The simple and classic method. Slightly suspect power supply? Loose or faulty valves? Or just a damaged speaker cone? These factors, whether accidentally or intentionally inflicted upon amplification equipment, have all been used to great effect by guitar players seeking a distorted sound throughout the years.
All techniques listed above were instrumental in the fairly diverse development of how guitarists adopted distorted sounds, in an enormous range of genres from the outset.
Intentionally powerful pickups were run through small, low-fidelity amplifiers for a ‘dirtier’ sound by the likes of early bluesman Buddy Guy. Later players like Chuck Berry and Willie Johnson were early experimentalists with deliberate gain increase, and Paul Burlinson intentionally dislodged one of his amp tubes prior to laying down The Train Kept A-Rollin with the Johnny Burnette Trio. Link Wray was poking holes in his speaker cones in the late ’50s, whereas Dave Davies took a razor blade to his for the recording of You Really Got Me. And amplifier legend Jim Marshall started modifying the circuitry in his company's famous products for better distortion possibilities in 1966, largely as a result of witnessing Jimi Hendrix maxing all the controls on his own Marshall (infamously referred to as “the Hendrix setting”).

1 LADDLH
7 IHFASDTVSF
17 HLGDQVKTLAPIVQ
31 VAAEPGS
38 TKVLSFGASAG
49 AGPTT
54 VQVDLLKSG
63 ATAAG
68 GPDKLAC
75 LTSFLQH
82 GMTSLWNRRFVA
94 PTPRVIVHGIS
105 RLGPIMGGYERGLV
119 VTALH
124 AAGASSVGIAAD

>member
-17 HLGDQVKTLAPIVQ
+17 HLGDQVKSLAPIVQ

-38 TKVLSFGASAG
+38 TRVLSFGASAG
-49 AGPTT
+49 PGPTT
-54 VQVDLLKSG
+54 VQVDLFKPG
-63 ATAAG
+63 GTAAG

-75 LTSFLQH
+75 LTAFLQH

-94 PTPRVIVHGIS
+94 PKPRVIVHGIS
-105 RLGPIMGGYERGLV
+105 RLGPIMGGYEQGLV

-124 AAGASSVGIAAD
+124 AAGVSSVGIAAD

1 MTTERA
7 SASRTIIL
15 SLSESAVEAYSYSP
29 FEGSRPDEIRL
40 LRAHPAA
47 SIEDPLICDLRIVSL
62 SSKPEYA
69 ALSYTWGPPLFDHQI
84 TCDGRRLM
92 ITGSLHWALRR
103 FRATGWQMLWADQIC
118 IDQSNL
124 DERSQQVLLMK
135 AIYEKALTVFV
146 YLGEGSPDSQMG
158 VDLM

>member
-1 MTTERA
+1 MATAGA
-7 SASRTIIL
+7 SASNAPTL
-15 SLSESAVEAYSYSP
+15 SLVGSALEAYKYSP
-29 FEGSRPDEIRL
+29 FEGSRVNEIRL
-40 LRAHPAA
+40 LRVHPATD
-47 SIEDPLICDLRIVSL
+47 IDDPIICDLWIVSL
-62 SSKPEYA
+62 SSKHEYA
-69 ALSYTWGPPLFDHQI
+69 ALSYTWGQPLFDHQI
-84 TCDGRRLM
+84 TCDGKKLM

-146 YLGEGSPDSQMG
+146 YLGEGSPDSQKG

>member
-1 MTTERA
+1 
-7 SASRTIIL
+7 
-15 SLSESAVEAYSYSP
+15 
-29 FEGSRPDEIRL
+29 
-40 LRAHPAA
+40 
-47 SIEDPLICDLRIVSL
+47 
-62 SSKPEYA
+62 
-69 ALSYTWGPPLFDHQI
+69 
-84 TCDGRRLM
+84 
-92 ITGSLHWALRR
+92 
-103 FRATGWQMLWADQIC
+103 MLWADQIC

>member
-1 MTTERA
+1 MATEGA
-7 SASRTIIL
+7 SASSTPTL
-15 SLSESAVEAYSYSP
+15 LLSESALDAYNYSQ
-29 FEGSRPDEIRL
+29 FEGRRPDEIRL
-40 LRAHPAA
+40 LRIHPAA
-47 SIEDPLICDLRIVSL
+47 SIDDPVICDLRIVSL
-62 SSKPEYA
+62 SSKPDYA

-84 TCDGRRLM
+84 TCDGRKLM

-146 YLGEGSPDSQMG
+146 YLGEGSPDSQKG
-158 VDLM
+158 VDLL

How Do I Get This Sound?
In this day and age? Through a wonderful variety of methods! For example…
Amp overdrive: We’re talking about good, old-fashioned overloading of your basic rig here, produced without any additional equipment. Achieved either by upping the input gain to achieve your required level of dirt (and then keeping it on a leash with the output volume control), or simply maxing out any amplifier until it screams. Either way, the sound produced can best be described as ‘traditional’ overdrive.
Overdrive/Distortion effects: These are most commonly provided by stomp boxes or multi effects pedals, and more recently through built-in digital effects actually built into many amplifiers. The original audio signal is manipulated, either thorough analogue or digital circuitry digitally, to produce a very controllable amount of growl that will work at any volume level. This is also where you’ll find the clearest distinction between the terms ‘overdrive’ and ‘distortion’, particularly on any unit that allows both options; distortion effects generally allow a fantastically unsubtle increase in the level of overall sonic filth compared with what you’d usually be able to achieve through amp overdrive alone.